Native American religions, other native cultures, European folk traditions –  Wicca and Modern Paganism – discussion: Tradition, Culture or Religion

Chapter 3 – Traditions from the East                                                        39

Hinduism - Jainism - Buddhism – Sikhism – Chinese religions – discussion: East/West philosophy/religion

Chapter 4 – Middle Eastern Sources                                                        57

Judaism – Islam – others - discussion: only one Monotheism?

Chapter 5 – Apostolic Christianity                                                           72

Early Christians – historic succession – 3 or 7 Councils - Roman Catholicism – Eastern Orthodox – Anglicans and others – discussion:  exclusivism vs inclusivism

Chapter 6 – Traditional Protestants                                                           81

Covenants and Confessions - Lutherans – Methodists – Presbyterians – Reformed  Pietism – Baptists –- Pentecostalism-  discussion: ecumenism and ecumenical ministry

Chapter 7 – Other Christians                                                                     93

Holiness - Adventists – Mormons– Christian Science – Unity – discussion: who defines faith?

Chapter 8 – Universalism & The Primordial Tradition                               101

Baha’i  – Sufism – Unitarian Universalism – Theosophy – discussion: pluralism and new tradition

Chapter 9 – The New Age?                                                                        110

New Thought Communities - New Age Groups – Interfaith Churches – Psychic Energy Work - discussion: syncretism

Chapter 10 – Metaphysical, Mystical and Fraternal                                   117

Mysticism - secret societies – Rosicrucians – Theosophy – Freemasonry – Martial Arts - discussion: clubs or pseudo-religion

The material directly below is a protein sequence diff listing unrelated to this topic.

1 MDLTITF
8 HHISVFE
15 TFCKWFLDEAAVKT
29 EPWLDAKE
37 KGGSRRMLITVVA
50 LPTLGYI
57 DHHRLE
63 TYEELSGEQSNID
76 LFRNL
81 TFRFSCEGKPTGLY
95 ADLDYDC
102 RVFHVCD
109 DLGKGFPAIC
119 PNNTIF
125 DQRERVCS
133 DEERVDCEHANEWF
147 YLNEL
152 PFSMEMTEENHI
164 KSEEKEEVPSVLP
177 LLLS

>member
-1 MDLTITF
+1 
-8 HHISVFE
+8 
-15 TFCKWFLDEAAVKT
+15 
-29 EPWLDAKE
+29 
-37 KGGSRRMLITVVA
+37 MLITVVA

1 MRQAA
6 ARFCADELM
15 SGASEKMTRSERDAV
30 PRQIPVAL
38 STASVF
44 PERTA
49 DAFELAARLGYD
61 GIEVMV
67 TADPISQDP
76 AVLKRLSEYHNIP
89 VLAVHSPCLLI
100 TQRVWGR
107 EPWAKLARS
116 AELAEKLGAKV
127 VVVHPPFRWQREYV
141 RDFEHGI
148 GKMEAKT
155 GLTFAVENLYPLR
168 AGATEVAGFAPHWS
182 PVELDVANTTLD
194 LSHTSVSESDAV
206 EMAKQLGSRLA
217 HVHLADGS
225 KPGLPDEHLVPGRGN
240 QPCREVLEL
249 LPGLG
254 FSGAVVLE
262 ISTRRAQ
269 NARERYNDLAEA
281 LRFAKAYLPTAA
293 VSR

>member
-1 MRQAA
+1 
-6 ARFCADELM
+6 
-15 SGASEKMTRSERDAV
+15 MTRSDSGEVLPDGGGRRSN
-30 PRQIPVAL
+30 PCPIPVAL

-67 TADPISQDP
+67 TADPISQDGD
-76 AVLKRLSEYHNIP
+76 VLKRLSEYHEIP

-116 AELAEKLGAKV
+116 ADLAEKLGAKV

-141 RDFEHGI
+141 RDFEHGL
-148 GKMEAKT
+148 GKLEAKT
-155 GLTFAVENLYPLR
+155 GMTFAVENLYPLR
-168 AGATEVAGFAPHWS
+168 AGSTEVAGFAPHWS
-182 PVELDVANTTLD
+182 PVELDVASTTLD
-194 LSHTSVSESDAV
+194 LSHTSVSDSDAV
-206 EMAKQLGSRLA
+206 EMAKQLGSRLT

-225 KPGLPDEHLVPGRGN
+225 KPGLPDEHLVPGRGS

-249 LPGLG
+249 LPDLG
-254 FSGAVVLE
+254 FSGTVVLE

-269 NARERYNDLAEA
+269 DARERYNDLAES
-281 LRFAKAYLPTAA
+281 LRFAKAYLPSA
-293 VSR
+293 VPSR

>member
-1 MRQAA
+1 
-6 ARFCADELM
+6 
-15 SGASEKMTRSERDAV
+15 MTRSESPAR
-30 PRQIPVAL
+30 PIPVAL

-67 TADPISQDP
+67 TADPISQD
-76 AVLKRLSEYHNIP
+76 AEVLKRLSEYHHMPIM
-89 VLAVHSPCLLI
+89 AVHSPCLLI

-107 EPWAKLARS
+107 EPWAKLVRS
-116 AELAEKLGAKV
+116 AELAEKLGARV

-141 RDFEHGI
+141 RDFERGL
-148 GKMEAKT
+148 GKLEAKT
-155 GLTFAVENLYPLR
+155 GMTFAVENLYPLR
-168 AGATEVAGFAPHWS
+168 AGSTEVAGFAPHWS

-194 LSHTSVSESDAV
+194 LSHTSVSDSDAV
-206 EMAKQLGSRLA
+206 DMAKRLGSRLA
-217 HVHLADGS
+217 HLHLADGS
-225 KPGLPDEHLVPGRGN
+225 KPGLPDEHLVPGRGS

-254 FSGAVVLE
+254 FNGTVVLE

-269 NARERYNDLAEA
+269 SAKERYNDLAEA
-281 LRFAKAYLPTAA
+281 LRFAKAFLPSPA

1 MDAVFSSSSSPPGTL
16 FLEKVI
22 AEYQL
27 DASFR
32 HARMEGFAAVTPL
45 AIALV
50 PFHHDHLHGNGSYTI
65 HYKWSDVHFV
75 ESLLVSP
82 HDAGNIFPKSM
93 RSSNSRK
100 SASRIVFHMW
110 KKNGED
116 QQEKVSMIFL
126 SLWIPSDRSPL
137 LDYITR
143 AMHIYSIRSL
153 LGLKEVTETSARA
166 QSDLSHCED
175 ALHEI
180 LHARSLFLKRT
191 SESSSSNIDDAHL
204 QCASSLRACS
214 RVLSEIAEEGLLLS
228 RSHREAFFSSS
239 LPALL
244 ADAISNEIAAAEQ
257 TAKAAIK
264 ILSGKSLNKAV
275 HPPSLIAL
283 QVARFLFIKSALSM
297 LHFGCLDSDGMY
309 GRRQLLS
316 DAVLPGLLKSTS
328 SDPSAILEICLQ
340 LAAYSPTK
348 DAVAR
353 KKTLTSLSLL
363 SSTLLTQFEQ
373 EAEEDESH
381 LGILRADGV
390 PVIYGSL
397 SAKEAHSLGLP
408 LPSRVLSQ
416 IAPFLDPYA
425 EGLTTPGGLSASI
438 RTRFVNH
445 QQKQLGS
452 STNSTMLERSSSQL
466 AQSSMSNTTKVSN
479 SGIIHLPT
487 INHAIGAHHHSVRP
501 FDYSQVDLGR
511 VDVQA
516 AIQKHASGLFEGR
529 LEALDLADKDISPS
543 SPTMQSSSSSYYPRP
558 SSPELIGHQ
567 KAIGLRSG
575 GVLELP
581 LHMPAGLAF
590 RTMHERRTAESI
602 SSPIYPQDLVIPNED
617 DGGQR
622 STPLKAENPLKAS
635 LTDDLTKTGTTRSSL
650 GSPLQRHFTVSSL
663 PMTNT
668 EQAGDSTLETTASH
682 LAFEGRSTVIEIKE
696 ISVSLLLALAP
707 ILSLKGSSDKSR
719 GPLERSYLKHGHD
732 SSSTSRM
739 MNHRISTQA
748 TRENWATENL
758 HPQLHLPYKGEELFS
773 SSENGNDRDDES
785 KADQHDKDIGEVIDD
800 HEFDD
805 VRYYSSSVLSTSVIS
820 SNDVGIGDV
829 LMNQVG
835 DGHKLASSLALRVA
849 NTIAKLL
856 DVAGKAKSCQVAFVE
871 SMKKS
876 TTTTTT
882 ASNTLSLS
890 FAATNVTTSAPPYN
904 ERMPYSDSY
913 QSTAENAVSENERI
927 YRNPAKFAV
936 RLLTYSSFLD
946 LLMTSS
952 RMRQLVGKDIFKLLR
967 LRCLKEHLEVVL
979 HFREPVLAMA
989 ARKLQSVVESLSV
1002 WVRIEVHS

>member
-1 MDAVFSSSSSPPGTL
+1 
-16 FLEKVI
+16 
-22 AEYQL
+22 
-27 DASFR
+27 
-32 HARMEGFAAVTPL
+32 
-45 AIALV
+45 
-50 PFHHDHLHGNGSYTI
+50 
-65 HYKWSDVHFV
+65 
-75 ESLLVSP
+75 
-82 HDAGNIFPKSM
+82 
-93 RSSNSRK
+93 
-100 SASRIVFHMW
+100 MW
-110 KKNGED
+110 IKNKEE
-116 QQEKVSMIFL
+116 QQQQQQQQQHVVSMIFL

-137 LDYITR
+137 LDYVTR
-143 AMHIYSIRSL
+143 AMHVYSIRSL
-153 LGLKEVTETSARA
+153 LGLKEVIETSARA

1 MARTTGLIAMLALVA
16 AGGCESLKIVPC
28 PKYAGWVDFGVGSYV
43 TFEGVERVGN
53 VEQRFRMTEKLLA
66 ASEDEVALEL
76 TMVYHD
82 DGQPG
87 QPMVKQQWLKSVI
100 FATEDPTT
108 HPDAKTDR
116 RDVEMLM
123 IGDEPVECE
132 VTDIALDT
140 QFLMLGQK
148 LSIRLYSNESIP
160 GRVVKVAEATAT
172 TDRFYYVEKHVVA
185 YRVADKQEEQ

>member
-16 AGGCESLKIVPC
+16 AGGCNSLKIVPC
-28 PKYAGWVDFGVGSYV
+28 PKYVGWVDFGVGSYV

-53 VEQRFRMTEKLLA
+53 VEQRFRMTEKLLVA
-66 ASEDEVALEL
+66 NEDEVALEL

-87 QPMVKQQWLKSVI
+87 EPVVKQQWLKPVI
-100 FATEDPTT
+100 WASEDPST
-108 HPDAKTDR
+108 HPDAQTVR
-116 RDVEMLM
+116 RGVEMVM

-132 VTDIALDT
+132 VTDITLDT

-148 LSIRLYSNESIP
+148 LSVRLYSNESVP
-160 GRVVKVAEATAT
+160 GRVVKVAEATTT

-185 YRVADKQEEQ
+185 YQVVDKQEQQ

Chapter 11 – MRMs and NRMs and Cults                                                126

Marginal Religious Movements – New Religious Movements – Cults and Cult Awareness – discussion: dysfunctional groups

Chapter 12 – Other Resources and Issues                                                  137

Atheism/agnosticism - schools – counseling  – retreat centers - ministries – finding local resources

Conclusion – The Work of Interfaith Ambassadors                                    147

Honoring others, honoring ourselves – prayer – litany of thanksgiving

Appendix: Global Statements of 2000                                                       155

Selected Bibliography                                                                                167

Worksheets                                                                                                171

10 Vocabulary and 10 Homework                          


ORDERING AND COSTS - At this time, the Workbook is available to those who take the Interfaith Ambassador Certification Course. It will be made available to others this winter. Email us if interested.   

The patricipants of the first certification classes gave the Workbook the highest evaluative grade of any aspect of the course. It has been favorably reviewed by spiritual and religious leaders.

Interfaith Ambassador Certification Program

Local Article on Interfaith Ambassador Program

Midwest Classes

Online Correspondence Course

International Society of Interfaith Ambassadors


Inroads Interfaith Ministry